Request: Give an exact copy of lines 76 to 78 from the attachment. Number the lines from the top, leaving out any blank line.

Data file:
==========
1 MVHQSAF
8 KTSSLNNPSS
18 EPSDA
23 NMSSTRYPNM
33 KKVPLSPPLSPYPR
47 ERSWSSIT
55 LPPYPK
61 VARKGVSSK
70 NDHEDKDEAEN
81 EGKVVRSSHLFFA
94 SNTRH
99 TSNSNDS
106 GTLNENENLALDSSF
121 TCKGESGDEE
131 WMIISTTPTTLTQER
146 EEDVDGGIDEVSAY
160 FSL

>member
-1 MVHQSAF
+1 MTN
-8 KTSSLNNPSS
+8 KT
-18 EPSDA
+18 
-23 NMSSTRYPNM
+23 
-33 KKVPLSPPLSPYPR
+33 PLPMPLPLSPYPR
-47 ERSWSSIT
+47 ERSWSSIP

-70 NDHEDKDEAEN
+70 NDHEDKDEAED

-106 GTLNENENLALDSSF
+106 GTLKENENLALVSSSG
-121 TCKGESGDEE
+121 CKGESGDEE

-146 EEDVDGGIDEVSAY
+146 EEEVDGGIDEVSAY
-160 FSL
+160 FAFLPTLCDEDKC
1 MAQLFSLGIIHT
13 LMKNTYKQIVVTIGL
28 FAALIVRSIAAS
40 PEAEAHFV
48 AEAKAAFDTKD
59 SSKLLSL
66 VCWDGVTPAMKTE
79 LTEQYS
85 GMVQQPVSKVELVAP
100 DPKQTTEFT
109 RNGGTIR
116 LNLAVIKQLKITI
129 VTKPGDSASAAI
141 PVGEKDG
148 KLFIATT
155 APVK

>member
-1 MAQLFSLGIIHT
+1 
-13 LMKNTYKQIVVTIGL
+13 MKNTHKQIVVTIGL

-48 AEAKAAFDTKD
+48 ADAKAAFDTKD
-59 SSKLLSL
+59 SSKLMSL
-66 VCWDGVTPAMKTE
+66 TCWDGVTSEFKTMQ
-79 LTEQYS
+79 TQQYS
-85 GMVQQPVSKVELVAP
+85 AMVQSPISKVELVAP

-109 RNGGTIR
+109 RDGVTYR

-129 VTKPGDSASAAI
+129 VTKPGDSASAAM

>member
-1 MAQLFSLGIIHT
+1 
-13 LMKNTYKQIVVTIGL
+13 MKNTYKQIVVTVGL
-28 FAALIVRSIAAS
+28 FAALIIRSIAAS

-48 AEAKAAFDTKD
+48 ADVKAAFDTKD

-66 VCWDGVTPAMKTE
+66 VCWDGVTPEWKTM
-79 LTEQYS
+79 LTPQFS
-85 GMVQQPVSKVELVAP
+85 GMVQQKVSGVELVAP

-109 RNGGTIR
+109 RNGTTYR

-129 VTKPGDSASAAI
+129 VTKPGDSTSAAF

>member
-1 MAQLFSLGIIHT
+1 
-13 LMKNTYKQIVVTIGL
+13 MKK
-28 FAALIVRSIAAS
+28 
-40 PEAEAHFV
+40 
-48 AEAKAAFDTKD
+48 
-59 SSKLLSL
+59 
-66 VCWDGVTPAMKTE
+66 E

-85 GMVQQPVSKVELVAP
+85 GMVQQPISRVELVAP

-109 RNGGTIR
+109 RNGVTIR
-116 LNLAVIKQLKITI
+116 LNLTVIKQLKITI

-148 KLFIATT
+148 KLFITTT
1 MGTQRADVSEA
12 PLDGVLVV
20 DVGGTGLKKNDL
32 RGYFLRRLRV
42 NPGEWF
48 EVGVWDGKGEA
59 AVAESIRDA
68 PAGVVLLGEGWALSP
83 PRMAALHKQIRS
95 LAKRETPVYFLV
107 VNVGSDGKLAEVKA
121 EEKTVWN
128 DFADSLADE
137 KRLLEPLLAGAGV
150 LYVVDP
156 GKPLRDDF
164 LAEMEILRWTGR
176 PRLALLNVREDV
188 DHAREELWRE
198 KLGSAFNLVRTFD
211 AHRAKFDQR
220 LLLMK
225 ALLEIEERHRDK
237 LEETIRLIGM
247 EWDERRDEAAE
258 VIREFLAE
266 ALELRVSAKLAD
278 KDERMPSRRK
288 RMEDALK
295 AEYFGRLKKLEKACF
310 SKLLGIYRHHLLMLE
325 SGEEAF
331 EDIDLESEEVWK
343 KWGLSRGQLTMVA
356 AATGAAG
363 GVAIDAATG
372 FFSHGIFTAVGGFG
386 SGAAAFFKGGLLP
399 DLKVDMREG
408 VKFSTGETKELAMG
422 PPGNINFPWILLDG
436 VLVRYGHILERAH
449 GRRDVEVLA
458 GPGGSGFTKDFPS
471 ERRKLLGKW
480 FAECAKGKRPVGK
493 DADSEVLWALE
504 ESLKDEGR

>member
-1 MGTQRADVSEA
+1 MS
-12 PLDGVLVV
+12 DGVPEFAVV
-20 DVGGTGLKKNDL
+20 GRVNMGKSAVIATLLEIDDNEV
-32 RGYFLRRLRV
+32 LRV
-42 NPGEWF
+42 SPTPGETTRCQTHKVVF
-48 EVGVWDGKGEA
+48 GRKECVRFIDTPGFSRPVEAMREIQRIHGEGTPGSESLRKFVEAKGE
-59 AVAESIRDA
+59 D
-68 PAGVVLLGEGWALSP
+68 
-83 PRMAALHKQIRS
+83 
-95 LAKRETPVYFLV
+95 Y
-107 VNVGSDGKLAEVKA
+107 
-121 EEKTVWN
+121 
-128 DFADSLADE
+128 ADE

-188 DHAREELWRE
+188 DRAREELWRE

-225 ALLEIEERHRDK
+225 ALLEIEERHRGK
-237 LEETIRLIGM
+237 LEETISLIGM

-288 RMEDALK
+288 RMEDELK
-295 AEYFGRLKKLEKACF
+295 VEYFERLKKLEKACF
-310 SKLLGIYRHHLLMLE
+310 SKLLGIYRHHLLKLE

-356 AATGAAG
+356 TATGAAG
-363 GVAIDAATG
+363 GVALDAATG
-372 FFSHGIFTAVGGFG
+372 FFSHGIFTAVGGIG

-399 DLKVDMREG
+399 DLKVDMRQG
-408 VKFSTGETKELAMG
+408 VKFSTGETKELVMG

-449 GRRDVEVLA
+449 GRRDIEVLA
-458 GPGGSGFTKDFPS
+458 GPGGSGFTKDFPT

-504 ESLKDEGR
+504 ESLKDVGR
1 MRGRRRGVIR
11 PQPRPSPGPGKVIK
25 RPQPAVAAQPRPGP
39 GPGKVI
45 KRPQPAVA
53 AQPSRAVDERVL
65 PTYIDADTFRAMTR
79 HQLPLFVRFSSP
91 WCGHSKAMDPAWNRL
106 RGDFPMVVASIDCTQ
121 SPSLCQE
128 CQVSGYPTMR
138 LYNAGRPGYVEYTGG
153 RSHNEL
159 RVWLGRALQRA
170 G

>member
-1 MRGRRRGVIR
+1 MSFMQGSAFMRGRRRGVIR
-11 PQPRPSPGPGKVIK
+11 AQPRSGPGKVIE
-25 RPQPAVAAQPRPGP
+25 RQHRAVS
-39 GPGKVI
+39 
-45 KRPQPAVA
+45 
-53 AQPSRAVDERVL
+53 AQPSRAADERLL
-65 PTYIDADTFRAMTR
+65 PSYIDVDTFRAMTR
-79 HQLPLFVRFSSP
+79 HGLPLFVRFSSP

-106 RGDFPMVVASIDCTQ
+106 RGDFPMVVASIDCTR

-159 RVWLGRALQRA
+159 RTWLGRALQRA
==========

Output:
>member
-1 MAQLFSLGIIHT
+1 